Paid Time Off to Get Vaccinated and to Recover from Side Effects

The ETS also requires employers to provide employees with paid time off to encourage them to receive a COVID-19 vaccination. Employers must provide employees with a "reasonable amount of time," including up to four hours of paid time off at the employee's regular rate, for each primary vaccination dose. Employers also are required to provide employees with "reasonable time and paid sick leave" to recover from any side effects they experience following each primary vaccination dose. While the ETS itself does not define "reasonable time," the accompanying FAQs indicate that OSHA's position is that two days of paid sick leave per primary vaccination dose would be reasonable.

Positive COVID-19 Tests or Diagnosis

Notification: Employees of covered employers must be required, regardless of vaccination status, to promptly provide notice when they receive a positive COVID-19 test or are diagnosed with COVID-19.

Removal: Employers must remove employees who test positive or are diagnosed with COVID-19 from the workplace immediately. The employee may not return to the workplace until the employee (1) receives a negative result on a COVID-19 nucleic acid amplification test (NAAT), (2) meets the return-to-work criteria in the Centers for Disease Control and Prevention (CDC)'s "Isolation Guidance" or (3) receives a recommendation to return to work from a licensed healthcare provider. While the ETS itself does not require employers to provide paid leave to employees who are prohibited from entering the workplace, such employees may be eligible for paid leave under other laws, regulations or collective bargaining agreements.

The ETS does not require employers to perform contact tracing or to notify and remove close contacts from the workplace. However, employers should continue to follow applicable CDC and state law guidance.

Reporting: Employers covered under the ETS must report work-related COVID-19 fatalities and in-patient hospitalizations to OSHA within certain time frames (eight hours from learning of any fatality and 24 hours from learning of a hospitalization). OSHA also published a fact sheet about the ETS' reporting obligations that provides additional information for employers faced with the often challenging task of determining whether a case of COVID-19 among their workforce is work-related.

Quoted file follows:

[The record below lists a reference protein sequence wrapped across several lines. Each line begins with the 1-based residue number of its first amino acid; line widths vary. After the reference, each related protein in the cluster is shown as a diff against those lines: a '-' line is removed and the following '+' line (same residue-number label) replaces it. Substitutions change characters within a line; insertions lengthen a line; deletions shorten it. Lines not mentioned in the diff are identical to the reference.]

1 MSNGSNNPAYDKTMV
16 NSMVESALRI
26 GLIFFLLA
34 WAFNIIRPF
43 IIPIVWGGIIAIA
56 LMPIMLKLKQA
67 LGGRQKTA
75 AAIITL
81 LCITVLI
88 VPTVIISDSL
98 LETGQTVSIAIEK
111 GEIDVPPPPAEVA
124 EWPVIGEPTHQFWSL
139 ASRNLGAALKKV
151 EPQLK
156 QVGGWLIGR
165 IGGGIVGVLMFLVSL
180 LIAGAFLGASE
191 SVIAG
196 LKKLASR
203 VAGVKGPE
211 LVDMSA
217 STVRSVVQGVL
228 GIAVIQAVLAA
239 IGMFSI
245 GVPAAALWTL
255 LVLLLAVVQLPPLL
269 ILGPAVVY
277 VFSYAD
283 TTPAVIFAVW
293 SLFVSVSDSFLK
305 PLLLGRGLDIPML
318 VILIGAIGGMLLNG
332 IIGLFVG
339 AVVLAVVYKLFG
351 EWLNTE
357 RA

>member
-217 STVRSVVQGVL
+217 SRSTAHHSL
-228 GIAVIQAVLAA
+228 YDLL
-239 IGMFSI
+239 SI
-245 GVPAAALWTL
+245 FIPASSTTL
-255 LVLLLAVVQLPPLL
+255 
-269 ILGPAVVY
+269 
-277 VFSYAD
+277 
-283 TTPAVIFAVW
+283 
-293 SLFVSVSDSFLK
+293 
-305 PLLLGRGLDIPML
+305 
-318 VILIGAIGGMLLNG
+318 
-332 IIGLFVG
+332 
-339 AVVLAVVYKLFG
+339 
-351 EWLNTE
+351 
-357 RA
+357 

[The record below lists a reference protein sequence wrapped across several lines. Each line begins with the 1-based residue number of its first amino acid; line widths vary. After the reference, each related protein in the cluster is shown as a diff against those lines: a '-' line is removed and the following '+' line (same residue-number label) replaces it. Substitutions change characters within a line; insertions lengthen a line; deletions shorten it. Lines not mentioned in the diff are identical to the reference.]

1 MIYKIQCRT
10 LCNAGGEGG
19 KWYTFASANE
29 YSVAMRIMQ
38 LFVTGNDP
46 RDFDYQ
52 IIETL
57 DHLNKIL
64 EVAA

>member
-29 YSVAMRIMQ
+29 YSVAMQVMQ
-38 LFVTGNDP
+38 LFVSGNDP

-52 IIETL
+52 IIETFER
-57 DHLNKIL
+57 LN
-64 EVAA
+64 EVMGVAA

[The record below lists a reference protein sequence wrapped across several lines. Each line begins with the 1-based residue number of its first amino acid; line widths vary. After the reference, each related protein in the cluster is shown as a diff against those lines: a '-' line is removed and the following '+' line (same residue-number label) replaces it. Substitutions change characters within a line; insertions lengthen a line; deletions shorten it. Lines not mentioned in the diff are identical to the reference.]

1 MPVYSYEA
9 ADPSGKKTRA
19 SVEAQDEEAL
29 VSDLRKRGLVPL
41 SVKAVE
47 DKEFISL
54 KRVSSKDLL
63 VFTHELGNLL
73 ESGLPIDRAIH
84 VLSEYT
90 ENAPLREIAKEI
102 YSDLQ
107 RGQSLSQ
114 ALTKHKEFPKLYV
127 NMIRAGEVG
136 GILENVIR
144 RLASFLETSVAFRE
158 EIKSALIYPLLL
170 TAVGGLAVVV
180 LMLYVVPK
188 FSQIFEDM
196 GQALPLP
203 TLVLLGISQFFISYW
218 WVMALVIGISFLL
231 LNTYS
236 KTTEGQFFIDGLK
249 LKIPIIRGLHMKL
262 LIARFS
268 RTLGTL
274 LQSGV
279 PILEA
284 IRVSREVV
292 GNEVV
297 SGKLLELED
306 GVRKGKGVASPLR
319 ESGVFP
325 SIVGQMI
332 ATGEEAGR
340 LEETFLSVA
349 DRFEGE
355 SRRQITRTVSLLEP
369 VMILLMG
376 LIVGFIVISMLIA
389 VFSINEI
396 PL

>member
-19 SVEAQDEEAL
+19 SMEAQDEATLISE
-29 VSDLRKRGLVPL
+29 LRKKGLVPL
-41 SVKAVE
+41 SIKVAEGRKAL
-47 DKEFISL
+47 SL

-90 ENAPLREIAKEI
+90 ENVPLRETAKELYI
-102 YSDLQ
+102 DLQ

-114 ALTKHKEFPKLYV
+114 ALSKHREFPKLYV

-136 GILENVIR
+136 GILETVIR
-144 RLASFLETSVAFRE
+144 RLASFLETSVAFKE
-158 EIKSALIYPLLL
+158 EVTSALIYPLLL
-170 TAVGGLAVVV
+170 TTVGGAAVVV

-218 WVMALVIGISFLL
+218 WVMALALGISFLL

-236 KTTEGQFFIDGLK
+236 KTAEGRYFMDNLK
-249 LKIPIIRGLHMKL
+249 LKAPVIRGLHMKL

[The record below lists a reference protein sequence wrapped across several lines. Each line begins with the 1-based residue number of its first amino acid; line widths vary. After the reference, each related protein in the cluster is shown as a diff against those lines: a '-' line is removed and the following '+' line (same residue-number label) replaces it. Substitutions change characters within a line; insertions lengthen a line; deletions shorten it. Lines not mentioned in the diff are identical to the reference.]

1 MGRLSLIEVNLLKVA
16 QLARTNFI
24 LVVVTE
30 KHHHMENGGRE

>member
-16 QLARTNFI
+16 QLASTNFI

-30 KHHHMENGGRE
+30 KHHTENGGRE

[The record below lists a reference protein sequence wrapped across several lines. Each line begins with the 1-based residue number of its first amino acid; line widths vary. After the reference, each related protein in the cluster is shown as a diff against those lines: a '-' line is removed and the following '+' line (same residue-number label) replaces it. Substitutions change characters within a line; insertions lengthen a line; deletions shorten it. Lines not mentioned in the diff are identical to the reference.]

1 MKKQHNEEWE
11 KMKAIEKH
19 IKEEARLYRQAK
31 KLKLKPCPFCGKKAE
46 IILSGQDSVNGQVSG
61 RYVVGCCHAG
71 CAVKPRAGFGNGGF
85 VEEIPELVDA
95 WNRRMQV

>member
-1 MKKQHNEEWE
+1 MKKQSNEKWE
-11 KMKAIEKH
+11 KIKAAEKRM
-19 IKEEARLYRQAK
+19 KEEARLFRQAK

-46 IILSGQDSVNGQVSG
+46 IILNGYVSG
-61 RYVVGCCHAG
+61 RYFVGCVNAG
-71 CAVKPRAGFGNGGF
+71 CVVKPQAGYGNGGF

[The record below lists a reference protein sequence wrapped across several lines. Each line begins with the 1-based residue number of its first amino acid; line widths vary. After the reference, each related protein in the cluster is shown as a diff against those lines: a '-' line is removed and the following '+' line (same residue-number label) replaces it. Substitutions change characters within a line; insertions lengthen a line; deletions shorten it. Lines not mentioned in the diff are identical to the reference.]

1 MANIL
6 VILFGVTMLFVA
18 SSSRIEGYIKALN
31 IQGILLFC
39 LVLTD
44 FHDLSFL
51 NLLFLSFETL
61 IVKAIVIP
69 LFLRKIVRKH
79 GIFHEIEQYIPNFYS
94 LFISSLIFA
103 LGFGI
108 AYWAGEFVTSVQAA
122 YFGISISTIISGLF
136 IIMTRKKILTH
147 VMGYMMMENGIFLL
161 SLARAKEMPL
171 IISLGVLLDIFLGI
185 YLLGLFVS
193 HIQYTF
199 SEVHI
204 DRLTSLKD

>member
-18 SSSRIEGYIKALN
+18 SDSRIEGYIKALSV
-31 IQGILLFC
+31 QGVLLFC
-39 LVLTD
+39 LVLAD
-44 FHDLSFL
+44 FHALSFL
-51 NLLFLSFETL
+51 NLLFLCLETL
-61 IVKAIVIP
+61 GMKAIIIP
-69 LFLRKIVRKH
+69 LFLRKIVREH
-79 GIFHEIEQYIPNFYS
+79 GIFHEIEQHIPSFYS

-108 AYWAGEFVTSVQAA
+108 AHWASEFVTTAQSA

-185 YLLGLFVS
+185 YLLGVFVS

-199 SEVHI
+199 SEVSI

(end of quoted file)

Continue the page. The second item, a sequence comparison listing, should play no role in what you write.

Information to Employees

The ETS requires employers to provide certain information to employees, including information on the requirements of the ETS, a specific CDC fact sheet on vaccination, anti-retaliation and anti-discrimination policies, and criminal laws regarding knowingly providing false information or documents.

State Preemption

The ETS purports to preempt inconsistent state and local requirements, including "requirements that ban or limit employers' authority to require vaccination, face covering, or testing, regardless of the number of employees."

Next Steps

Given the complexity of the ETS' vaccination, testing and recordkeeping obligations, employers should consult with counsel to develop a compliance strategy. Employers are encouraged to begin this process as soon as possible to meet the upcoming deadlines.


For more Day Pitney alerts and articles related to the impact of COVID-19, as well as information from other reliable sources, please visit our COVID-19 Resource Center.

COVID-19 DISCLAIMER: As you are aware, as a result of the COVID-19 pandemic, things are changing quickly and the effect, enforceability and interpretation of laws may be affected by future events. The material set forth in this document is not an unequivocal statement of law, but instead represents our best interpretation of where things stand as of the date of first publication. We have not attempted to address the potential impacts of all local, state and federal orders that may have been issued in response to the COVID-19 pandemic.